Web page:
It wasn’t all plane sailing – Conservation of a WW1 model aircraft

Posted on 17 March 2017 by Jack Newcombe

When I arrived at Cardiff to study Conservation this was one (of many) objects I was given.  Jane Henderson asked me if I wanted the object and it reminded me of Airfix models that I used to make as a child. My love and enthusiasm for Airfix models consumed me and I gladly accepted the
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Out of the Lab and Into the Woods

Posted on 3 March 2017 by Stephanie Whitehead

While the conservation department focuses heavily on our artifacts and the projects that we work on on a daily basis, we also make time to get out of the lab. Every so often the department organizes a hike to get us away from our swabs and scalpels and into the stunning Welsh countryside. Our last
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Working with The National Trust at The Carlyle House

Posted on 20 February 2017 by Pamela Murray

In late January I was privileged to join the Carlyle House Wallpaper Survey team with Andrew Bush (National Trust), Rebecca Ellison (National Trust), Johanna Payne (Independent Paper Conservator) and Linda Skippings (The Carlyle House Steward). We were tasked to survey the wallpaper condition in the hallway and stairway over two days and draw up a report with
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Shedding some light – using the Glamorgan Archives lightboard for map conservation

Posted on 31 January 2017 by Pamela Murray

Devin Mattlin and myself have been volunteering at the Glamorgan Archives for the last 3 months under the guidance of Lydia Stirling. We have been cleaning pamphlets and a leather bound book from the 1800s. The conservation lab at the archives is a beautiful room with large windows, lots of clean flat working spaces, and
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Bronze Disease: Even Metal Gets Sick

Posted on 24 January 2017 by Aliza Taft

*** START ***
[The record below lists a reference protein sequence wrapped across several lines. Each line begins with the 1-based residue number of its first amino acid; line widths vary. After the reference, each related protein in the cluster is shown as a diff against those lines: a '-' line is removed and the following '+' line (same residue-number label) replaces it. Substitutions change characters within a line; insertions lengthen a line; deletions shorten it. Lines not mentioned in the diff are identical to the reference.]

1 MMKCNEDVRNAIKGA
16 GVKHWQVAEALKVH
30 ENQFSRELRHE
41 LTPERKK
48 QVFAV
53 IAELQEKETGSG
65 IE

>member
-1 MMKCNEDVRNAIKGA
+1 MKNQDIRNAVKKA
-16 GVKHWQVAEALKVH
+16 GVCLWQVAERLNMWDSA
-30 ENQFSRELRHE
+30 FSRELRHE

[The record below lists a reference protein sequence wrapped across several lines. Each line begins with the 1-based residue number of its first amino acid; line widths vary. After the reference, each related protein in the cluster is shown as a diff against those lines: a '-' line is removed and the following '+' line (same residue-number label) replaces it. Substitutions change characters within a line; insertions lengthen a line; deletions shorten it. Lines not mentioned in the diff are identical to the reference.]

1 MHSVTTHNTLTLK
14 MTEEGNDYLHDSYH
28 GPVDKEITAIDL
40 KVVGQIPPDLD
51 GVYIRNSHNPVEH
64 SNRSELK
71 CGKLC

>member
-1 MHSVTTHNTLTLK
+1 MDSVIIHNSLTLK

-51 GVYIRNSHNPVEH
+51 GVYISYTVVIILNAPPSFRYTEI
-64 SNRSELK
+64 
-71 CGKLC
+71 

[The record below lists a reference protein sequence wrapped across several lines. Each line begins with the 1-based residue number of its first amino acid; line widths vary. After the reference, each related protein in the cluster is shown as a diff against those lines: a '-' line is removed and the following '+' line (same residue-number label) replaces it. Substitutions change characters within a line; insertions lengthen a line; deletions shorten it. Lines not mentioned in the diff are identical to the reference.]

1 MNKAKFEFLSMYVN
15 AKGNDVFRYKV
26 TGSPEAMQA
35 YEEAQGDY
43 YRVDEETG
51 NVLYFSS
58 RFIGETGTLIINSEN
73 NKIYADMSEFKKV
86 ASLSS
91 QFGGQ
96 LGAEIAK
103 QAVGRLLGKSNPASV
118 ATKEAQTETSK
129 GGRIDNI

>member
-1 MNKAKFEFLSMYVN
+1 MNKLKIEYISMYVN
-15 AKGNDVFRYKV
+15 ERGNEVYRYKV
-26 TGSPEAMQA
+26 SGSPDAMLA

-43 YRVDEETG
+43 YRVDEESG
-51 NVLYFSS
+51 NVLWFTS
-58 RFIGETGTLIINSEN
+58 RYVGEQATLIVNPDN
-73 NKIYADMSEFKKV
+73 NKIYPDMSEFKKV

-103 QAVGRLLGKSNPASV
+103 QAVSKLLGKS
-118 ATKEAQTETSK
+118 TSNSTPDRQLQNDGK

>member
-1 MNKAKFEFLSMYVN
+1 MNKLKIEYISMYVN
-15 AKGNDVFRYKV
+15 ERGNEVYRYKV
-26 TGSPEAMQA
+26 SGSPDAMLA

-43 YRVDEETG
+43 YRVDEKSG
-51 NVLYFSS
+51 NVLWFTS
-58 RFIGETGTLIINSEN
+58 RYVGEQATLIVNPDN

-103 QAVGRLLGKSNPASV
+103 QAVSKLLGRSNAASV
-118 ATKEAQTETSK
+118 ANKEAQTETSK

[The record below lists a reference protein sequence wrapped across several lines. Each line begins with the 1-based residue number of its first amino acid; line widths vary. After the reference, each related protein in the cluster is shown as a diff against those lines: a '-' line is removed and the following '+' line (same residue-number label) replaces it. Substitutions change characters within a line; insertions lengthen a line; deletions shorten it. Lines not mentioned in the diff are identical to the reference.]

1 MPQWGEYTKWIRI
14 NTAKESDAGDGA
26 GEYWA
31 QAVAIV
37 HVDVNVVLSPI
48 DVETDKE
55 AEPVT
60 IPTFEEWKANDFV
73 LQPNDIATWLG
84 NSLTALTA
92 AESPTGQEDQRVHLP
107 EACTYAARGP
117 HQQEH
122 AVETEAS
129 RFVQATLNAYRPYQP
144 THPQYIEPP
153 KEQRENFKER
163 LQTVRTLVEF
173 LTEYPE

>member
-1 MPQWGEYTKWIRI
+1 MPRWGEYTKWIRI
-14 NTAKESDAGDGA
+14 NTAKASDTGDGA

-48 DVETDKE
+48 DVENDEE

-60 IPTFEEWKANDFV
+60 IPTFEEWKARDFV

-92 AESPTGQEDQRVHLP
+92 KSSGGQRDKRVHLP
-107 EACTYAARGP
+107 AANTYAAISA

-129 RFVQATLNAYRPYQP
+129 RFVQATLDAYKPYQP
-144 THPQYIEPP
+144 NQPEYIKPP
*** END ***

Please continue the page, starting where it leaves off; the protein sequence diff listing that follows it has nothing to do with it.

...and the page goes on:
We are all familiar with the pleasing shininess of a new copper penny, and with how quickly this color becomes dull and matte simply from everyday use. This flat brown color doesn’t appear because the penny gets covered with dirt; rather, the copper surface has undergone a fundamental chemical change.  The copper in the penny
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Captain Planet: Resolutions for the New Year

Posted on 11 January 2017 by Stephanie Whitehead

Happy 2017 to one and all! I hope you are all finding yourselves refreshed and rejuvenated after the winter break. As we all get into the swing of things I thought it would be fun to discuss our goals for the new year. Going Green is a great New Years resolution and something that Cardiff
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A Greek Tale: Sun, Sand, and Professional Development

Posted on 11 January 2017 by Sarah James

Plane, Bus, Taxi, and Coach… And that’s just what got me to the station in Volos, Greece for my summer placement within the conservation department of the Archaeological Ephotate of Larisa. As I was getting off the 4-hour coach ride from Athens to Volos, eagerly looking for someone I had never met in a country
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Treasures in a broom closet: the challenges of public sector preservation

Posted on 10 January 2017 by Elizabete Kozlovska

Preventive conservation is a complex science that can branch out in different ways. Archival work is one of them. Many public service companies or government funded organisations have more historically significant documents than people assume. I had the opportunity to work with such an organisation: South Riverside Community Development Centre. My job was to look
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Looking Through the Window Glass

Posted on 8 December 2016 by Meredith Sweeney

Over the past year, there has been a lot of activity centered around the treatment procedure of the Blackfriary medieval window glass. To an outsider, it would look like nothing was happening for the first six months. However, the initial stage of the treatment was centered on understanding the glass structure and researching possible treatment
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Ready For Our Close Up!

Posted on 1 December 2016 by Stephanie Whitehead

Documentation is an important part of a conservator’s job. This ranges from ensuring all artifacts have been properly delivered, to writing down everything that we do regarding the object, to photography. It is essential that anyone who comes upon the object post conservation is able to understand what has been done and why, and see
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